Connecting PS3 controller to the Raspberry Pi and reading its events.

    • Then events are read on the joystick.py file, using evdev python library. In this set up, the events are read every time the read() function is called, ignoring the others ongoing events. Also there isn't any queue method or filtering.
    from evdev import InputDevice, categorize, ecodes
    from select import select
    import numpy as np
    
    class Joystick:
        def __init__(self , event):
            #python3 /usr/local/lib/python3.8/dist-packages/evdev/evtest.py for identify event
            self.gamepad = InputDevice(event)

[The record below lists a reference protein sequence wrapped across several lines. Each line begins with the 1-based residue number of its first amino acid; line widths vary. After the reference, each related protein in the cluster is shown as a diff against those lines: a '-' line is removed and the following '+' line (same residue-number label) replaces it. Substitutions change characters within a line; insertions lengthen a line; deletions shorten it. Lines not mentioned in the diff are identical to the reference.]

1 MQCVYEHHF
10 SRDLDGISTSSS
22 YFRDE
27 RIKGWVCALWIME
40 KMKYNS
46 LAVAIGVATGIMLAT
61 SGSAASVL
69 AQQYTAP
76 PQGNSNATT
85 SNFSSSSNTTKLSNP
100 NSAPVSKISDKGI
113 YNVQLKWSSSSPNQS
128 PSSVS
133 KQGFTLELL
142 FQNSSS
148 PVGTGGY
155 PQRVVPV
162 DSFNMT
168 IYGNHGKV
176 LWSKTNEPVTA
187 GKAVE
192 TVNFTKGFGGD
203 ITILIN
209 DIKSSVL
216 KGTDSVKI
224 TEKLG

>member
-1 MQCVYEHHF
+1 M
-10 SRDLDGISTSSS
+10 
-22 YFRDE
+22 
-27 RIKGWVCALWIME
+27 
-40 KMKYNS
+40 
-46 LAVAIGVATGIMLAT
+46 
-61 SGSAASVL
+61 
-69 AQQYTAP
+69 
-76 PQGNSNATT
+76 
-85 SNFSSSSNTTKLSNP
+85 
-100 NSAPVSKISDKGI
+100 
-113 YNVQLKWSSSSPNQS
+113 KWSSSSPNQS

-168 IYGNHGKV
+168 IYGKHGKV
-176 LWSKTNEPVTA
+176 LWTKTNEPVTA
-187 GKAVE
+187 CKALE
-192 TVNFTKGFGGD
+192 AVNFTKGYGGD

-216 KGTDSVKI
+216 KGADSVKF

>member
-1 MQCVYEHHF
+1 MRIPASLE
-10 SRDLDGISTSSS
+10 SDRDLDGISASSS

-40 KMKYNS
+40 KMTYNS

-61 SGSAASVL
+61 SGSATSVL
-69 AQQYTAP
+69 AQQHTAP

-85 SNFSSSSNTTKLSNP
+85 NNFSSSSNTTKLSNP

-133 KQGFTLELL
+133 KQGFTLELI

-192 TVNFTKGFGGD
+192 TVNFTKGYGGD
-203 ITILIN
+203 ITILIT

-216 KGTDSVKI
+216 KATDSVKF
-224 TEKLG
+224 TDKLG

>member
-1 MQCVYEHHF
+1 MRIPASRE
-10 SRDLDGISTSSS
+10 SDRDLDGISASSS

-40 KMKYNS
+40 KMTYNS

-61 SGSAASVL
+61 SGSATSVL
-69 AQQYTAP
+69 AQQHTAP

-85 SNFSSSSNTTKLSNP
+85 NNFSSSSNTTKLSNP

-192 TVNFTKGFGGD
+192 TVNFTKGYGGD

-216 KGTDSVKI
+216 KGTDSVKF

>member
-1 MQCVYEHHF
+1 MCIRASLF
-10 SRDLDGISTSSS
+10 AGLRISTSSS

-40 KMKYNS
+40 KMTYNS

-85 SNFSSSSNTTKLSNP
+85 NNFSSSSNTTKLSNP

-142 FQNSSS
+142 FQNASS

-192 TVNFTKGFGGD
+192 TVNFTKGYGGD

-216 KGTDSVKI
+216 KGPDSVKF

def read(self):
            r,w,x = select([self.gamepad.fd], [], [], 0.)
            if r:
                for event in self.gamepad.read():
                    if event.type == ecodes.EV_KEY:
                        if event.value == 1:
                            if event.code == 544:#up arrow
                                self.T += 0.05
                            if event.code == 545:#down arrow
                                self.T -= 0.05
                            if event.code == 308:#square
                                if self.compliantMode == True:
                                    self.compliantMode = False
                                elif self.compliantMode == False:
                                    self.compliantMode = True    
                        else:
                            print("boton soltado")
    
                    elif event.type == ecodes.EV_ABS:
                        absevent = categorize(event)